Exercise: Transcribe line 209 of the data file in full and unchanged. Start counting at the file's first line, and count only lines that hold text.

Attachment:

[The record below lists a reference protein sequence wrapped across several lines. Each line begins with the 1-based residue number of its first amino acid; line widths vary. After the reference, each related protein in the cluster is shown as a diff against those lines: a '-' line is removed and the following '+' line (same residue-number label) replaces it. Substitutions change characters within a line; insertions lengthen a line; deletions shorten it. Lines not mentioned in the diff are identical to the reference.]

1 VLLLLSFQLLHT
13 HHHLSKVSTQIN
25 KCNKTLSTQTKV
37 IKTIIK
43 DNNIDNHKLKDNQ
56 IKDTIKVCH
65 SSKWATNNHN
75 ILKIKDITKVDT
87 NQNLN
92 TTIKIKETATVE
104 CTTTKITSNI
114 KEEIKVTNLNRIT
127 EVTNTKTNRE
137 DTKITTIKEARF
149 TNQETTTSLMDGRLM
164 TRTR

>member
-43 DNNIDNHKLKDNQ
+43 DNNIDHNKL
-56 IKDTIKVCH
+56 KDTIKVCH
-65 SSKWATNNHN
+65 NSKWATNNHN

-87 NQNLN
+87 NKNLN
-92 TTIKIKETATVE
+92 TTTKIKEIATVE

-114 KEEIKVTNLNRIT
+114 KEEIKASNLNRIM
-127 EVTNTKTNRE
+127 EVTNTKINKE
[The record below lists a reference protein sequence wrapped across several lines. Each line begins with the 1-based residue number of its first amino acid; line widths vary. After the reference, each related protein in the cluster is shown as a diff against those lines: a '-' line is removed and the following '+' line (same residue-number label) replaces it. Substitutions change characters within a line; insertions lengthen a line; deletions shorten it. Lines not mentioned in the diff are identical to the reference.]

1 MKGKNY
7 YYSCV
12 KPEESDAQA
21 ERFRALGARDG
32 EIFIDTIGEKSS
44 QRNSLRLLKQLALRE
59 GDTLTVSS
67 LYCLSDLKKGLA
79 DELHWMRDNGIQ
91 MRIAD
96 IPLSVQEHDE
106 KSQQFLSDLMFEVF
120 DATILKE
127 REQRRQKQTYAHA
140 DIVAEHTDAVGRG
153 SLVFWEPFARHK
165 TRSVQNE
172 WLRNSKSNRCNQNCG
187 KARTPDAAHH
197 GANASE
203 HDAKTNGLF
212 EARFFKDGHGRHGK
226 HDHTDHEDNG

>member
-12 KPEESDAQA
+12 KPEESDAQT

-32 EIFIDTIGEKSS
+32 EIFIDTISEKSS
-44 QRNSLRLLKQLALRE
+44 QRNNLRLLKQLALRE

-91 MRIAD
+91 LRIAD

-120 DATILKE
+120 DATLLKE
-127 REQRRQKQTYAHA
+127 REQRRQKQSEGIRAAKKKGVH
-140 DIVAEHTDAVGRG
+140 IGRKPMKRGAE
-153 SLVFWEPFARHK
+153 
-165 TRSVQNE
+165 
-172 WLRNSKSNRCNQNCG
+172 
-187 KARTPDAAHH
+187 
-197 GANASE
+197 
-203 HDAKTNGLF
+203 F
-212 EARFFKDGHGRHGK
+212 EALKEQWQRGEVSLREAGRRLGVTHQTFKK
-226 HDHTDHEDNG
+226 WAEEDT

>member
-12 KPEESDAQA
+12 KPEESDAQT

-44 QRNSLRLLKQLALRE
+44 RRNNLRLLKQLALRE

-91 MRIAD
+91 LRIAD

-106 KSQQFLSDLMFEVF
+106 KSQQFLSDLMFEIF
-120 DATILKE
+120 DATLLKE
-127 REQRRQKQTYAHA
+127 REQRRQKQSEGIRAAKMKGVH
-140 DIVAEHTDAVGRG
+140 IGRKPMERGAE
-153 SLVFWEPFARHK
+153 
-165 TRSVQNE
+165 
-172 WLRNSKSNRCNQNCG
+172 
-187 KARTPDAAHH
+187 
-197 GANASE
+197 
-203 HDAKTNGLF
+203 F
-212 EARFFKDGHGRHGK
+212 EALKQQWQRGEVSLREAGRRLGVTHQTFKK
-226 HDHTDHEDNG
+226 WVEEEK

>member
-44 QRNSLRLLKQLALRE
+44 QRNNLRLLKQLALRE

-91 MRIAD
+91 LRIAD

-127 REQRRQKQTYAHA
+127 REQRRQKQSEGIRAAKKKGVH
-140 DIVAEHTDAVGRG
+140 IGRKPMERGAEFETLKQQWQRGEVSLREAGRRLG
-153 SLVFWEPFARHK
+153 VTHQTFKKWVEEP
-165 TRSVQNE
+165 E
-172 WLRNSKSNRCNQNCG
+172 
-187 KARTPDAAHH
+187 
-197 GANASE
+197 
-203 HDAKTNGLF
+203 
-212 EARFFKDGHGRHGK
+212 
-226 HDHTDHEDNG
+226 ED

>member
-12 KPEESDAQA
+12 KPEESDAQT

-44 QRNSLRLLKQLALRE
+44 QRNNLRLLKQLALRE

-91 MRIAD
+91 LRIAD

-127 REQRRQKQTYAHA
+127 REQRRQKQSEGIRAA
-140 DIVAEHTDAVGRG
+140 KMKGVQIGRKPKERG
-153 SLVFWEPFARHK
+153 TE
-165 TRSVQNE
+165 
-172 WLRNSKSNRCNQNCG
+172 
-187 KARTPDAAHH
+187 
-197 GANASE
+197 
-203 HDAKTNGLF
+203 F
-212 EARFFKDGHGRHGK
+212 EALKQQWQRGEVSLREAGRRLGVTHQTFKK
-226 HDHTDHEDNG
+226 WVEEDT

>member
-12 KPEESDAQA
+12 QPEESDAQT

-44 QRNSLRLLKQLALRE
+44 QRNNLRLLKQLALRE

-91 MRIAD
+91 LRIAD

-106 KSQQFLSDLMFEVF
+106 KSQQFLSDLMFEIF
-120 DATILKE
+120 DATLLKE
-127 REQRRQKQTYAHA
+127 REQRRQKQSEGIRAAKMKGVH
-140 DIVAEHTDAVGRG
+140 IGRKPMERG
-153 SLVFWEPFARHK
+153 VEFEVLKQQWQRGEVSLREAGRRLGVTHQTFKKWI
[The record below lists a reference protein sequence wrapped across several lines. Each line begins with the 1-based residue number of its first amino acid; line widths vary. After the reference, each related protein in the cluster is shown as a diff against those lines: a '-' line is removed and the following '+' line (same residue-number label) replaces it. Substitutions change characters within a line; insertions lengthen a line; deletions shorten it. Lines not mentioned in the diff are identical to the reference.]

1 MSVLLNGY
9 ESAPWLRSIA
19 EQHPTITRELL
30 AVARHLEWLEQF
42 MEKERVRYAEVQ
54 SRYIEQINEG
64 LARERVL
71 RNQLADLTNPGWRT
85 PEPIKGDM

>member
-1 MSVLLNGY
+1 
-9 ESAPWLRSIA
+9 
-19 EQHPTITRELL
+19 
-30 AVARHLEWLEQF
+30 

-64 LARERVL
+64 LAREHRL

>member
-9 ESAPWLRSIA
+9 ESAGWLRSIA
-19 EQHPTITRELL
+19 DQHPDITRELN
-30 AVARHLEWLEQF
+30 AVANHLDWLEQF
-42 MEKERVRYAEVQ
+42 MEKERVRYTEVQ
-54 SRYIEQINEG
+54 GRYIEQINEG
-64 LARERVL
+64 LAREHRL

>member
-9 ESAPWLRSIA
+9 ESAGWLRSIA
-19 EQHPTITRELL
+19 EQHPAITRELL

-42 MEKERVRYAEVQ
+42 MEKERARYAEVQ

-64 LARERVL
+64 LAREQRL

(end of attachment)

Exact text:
>member